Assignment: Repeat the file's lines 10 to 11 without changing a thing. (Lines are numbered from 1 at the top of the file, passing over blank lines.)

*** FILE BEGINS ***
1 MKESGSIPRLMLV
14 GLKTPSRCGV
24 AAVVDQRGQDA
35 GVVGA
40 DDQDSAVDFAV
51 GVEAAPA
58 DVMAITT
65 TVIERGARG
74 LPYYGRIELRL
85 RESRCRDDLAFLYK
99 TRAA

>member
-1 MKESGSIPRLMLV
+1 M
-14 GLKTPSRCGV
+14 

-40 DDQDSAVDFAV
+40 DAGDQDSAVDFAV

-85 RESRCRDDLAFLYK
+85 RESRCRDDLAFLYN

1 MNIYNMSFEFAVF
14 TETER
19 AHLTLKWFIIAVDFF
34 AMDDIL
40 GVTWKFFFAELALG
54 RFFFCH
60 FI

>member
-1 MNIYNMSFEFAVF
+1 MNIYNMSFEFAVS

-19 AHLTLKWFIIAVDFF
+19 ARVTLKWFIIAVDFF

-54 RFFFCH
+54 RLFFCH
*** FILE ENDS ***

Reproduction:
85 RESRCRDDLAFLYK
99 TRAA